TURTLES ALL THE WAY DOWN by John Green
★ ★ ★ ★ ★
Sixteen-year-old Aza never intended to pursue the mystery of fugitive billionaire Russell Pickett, but there’s a hundred-thousand-dollar reward at stake and her Best and Most Fearless Friend, Daisy, is eager to investigate. So together, they navigate the short distance and broad divides that separate them from Russell Pickett’s son, Davis.
Aza is trying. She is trying to be a good daughter, a good friend, a good student, and maybe even a good detective, while also living within the ever-tightening spiral of her own thoughts.
“I feel like a noose is tightening around me and I want out, but struggling only cinches the know. The spiral just keeps tightening, you know?”
John Green and I definitely have a love/hate relationship. I loved THE FAULT IN OUR STARS, thought LOOKING FOR ALASKA was just okay, hated PAPER TOWNS, and couldn’t even finish WILL GRAYSON, WILL GRAYSON. So….more on the hate spectrum than love.
Needless to say, I wasn’t expecting to even ENJOY this one, but I LOVED IT SO FREAKING MUCH.
First off, I forgot just how beautiful John’s writing is. It’s so beautiful and flows so well and really captures you into the story, here are some of my favorite quotes. (TW for OCD/Anxiety for most of these)
“I feel like I might not be driving the bus of my consciousness.”
“Not in control,” she said.
“One of challenges with pain—physical or psychic— is that we can really only approach it through metaphor. It can’t be represented the way a table or a body can. In some ways, the pain is the opposite of language.”
Maybe they aren’t beautiful to everyone-or most people, actually, but as someone who suffers from OCD like Aza as well as the author, it literally HURT because these quotes spoke to me so much.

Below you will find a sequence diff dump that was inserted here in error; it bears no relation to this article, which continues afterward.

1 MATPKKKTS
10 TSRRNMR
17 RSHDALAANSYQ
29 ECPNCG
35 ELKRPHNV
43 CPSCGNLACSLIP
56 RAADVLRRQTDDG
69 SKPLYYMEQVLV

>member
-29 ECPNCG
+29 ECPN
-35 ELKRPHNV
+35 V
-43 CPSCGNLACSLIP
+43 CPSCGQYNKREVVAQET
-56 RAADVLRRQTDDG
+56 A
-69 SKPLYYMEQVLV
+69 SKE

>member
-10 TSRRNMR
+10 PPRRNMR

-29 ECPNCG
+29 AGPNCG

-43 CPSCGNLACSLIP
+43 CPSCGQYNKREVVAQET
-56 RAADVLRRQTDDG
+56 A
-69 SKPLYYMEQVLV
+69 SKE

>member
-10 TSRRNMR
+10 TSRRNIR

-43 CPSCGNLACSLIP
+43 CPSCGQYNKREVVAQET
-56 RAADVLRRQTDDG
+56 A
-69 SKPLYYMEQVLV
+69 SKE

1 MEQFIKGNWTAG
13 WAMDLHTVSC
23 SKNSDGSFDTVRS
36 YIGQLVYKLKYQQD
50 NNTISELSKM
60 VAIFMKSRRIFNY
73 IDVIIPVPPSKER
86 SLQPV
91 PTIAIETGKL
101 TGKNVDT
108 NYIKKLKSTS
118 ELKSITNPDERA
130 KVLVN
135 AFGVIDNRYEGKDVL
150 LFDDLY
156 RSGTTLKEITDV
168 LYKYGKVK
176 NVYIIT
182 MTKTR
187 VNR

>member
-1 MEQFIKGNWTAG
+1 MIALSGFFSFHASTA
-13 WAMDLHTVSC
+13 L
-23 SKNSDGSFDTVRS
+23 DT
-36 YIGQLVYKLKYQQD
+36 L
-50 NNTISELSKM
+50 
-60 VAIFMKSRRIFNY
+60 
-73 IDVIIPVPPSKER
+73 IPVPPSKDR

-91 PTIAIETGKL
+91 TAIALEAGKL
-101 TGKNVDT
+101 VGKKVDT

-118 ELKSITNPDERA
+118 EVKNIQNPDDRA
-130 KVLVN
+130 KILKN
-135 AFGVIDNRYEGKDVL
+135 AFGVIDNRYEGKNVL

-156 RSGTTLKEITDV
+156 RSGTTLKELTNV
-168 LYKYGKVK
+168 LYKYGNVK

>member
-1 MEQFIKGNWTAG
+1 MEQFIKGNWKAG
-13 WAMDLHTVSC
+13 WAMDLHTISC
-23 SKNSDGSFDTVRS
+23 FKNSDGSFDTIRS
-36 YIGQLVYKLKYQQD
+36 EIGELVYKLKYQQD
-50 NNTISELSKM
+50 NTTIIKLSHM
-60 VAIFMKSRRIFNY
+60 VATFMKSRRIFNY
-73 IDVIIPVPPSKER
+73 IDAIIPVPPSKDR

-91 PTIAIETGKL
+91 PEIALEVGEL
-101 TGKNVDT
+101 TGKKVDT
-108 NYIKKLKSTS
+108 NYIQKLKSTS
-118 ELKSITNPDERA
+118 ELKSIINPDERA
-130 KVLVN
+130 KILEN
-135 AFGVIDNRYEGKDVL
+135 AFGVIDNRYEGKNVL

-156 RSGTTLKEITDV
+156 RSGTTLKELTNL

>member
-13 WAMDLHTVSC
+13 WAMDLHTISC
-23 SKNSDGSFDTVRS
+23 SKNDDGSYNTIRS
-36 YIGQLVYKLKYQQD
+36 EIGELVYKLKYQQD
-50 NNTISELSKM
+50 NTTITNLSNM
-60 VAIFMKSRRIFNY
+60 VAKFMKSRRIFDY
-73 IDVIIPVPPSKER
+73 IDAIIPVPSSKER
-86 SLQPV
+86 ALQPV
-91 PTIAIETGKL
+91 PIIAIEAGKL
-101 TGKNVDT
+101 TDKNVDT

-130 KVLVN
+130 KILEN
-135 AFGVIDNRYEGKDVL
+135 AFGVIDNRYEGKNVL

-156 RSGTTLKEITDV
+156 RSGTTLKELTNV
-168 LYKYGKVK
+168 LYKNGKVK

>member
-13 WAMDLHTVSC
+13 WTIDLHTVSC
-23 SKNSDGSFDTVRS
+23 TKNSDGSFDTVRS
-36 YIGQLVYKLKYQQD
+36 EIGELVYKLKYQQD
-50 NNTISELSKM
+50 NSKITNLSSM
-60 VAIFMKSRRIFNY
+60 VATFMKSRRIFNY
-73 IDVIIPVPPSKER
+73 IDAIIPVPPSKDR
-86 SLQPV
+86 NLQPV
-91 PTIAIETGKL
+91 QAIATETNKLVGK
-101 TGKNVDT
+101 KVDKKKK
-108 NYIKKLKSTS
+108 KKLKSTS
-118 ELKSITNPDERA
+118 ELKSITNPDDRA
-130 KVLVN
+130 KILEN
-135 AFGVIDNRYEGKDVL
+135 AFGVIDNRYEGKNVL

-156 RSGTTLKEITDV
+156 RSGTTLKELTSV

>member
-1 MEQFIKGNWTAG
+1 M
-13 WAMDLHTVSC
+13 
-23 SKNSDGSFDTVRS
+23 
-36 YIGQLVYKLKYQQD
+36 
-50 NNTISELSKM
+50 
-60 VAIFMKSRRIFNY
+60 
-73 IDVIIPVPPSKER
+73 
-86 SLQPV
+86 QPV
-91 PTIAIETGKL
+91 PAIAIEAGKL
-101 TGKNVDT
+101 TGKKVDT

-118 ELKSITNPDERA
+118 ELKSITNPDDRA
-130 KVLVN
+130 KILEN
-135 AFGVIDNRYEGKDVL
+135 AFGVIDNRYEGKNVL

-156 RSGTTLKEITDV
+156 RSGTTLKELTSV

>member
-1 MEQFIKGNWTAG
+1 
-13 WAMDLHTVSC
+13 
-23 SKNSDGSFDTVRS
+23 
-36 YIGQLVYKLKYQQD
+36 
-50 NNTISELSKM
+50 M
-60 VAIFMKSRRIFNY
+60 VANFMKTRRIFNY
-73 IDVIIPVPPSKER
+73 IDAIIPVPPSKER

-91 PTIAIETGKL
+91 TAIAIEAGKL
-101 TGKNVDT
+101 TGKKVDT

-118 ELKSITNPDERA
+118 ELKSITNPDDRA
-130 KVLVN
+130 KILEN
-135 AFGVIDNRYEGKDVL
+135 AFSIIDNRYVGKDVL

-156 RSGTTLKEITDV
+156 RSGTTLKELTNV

Going off of that, something I appreciated SO much was the OCD representation. While this book is own voices, I was still hesitant going into this because it’s such a stereotyped mental illness in the media. It’s pretty rare when I have to stop reading because the book gets to be too much, but I definitely did for this one. I saw myself so much in this book and it really made me think about my mental illness journey and recovery so much that it took me a few extra days to read this because I had to take so many breaks and really think, but that’s definitely a positive.
Another great aspect of this book was that it shows how money can effect someone. We have to many different economic classes in this, low class, middle class, and very very high class. It’s interesting to me that it totally didn’t play out the way I thought it would. When the person in the lower economic class acquired a lot of money, they changed, but when the higher classed lost money, they were pretty much the same person.
I don’t want to go on for too long because I simply would go on forever if I could, but if you have enjoyed Green’s works in the past, this is for you. If you haven’t enjoyed them, this is also for you. So basically, this is for everyone.
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